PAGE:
Page 7 Advertisements Column 2 [Newspaper Article] — Columbia Daily Spectator — 1 March 1901
Q FT IF I M P Pkok. Walter Watson &amp;§ irk llltl I twelve years Boxing Instruc . ..... . tor to the Olympic Club o San Franci.-co, and sole teac her of James J. Corbett boxing lessons every Wednesday and Satur day in the Gymnasium from 2.30 to 5.^0. This is a s lendid oppoitunity to learn boxing from ar instructor who has a world-wide reputation. TERMS: First course of 10 I;ssons, $l,OOO The College Tavern. Phone, 1728 Harlem. For Upper Classmen and Professors. Restaurant a la ('arte and Table d'h. t&lt;?. Freshmen not admilted unless accompanied by Upper Classmen. I2!st St. and Broadway. DIEGES &amp;CLUST, Class Pins, Medals, Cups, etc , 25 John St., New York. Westinghouse Electrical Apparatus The Standard of the World Westinghouse Electric &amp; Manufacturing Cos. AH Principal Cities ia U. S. and Canada PITTSBURG, PA. THE MOST PERFECT OF PENS, HAVE GASNED THE GRAND PRIZE, Paris Exposition, 1900. This is the ~i~liest Prize over Awarded to Pens.
Page 7 Advertisements Column 3 [Newspaper Article] — Columbia Daily Spectator — 1 March 1901
Telephone, 90S Madison Square RG(MY-°OTTEN £ PRINTING CO.! Mnevi VORA Rooncy &amp; Often ... Prilling Company U4-120 West 30th Street Near Sixth Avenue GENERAL PRINTERS Established 1866. Telephone. 513-38(^1. ROBERT GURRIE, Manufacturer of Importer of "ins Harness, SaddSeryGoods, &amp;G. Maker of ' JIiRRIE BAR" and other HOOF PADS, 683 SIXTH AVENUE, Near 39th Street, NEW YORK THE COE BRASS MFG. CO. MANUFACTURERS OK Brass, Copper, and German Silver IN EVERY VARIETY OF Sheets, Rolls, Plates, Wire, Rods, Blanks or Shells and Seamless and Brazed Brass and Copper Tubes. TORRINQTON, Litchfield County, CONNECTICUT. CHAS. F. BROOKER, Prest Branch Office, iIDVVARD 1 . LOK, TT e »S. JAS. A. DOUGHTY, Sec'y. ANSONIA, CONN. Columbia University Barber Shop, MEST HHLL, MICHAEL SALERNO, Proprietor, Also Piopriet ir of the I?a&gt; he'r Shop of Mjnhanset House, Sheltei Island, N. Ooen from 7 30 A.M. to 6 P M. ALL KINDS OF PEN'FUMEKV AMI) TOILET AR--1 ICLES FOR SALE A 1' LOW PR...
Barnard Literary Association [Newspaper Article] — Columbia Daily Spectator — 1 March 1901
Barnard Literary Association The first meeting of Barnard this term was held Wednesday evening. The first of the literary exercises was a volunteer oration by R. Kelly, 1902, on "The Parsee Method of Burial." In spite of his rather gruesome subject, his remarks seemed to amuse the audience. The essay was read by McKean, 190T, and was a discussion of the quotation from Socrates, "No one voluntarily commits evil." Turnbull, .1903. made an extempore speech in defence of "Mrs. Nation." Jenkins, 1902. gave a review of the Varsity show, and Halstead, 1902, spoke on the result of the Williams meet. The debate was on the resolution "That the power of removing city officials should rest solely with the mayor and common council." The affirmative was taken by Hopkins, 1901 S., and Kelly, 1902; the negative by Hunt, 1902, and Lawrence, 1902. The speakers generally showed lack of preparation, but the affirmative argued more directly on the subject and were awarded the debate.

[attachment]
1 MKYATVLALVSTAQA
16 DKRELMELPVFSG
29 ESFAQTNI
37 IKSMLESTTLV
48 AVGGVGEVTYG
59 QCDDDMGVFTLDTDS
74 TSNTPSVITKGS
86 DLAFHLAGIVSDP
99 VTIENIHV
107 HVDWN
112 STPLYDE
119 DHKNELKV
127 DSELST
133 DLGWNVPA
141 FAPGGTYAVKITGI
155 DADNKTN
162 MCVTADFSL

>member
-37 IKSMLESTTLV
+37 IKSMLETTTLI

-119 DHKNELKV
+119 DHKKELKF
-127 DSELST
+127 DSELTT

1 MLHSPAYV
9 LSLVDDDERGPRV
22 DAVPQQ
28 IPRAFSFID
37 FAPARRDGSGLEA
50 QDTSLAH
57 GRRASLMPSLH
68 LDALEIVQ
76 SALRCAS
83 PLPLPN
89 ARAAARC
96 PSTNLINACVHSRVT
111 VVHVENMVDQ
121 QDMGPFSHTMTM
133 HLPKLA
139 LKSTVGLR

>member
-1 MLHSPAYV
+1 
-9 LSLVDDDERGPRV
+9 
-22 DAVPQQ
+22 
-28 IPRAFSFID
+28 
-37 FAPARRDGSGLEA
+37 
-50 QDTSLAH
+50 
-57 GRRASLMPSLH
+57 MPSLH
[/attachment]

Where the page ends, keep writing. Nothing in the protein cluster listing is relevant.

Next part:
Relay Team Leaves for Washington [Newspaper Article] — Columbia Daily Spectator — 1 March 1901
Relay Team Leaves for Washington The relay team takes the train this afternoon for Washington, where it will compete by invitation at the indoor meet of the Georgetown University Athletic Association. The members which compose it are: C. B. Marshall, O. M. Bishop, W. M. Van Cise, W. P. S. Earle, and substitute J. A. McAnerney. The final trials were held on Wednesday in the Twenty-second Regiment Armory, and the times made were very gratifying. The Cornell team, which defeated Columbia by a few yards at Madison Square Garden in January, will again be pitted against us, and it is expected that the tables will be turned in the race to-morrow night.
Untitled [Newspaper Article] — Columbia Daily Spectator — 1 March 1901
A prominent graduate of the Columbia Law School, Clinton E. Bell, who has been practicing" in this city for four years, is to locate in Springfield, Mass., after March Ist, and will enter into partnership with Robert C. Cooley. Both young men are wellknown in Springfield, and their firm will represent there several large interests centering in New York.
Columbia University In the City of New York. [Newspaper Article] — Columbia Daily Spectator — 1 March 1901
Columbia University In the City of New York. Columbia University includes both a college and a university in the strict sense of the words. The college is Columbia College, founded in 1754 as King's College. The university consists of the Faculties of Law, Medicine, Philosophy, Political Science, Pure Science, and Applied Science. The point of contact between the college and the university is the senior year of the college, during which year students in the college pursue their studies, with the consent of the college faculty, under one or more of the faculties of the university. Barnard College, a college for women, is financially a separate corporation ; but. educationally, is a part of the system of Columbia University. Teachers College, a professional school for teachers, is also, financially, a separate corporation; and also, educationally, a part of the system of Columbia University. Each college and school is under the charge of its own faculty, except that the Schools of Min...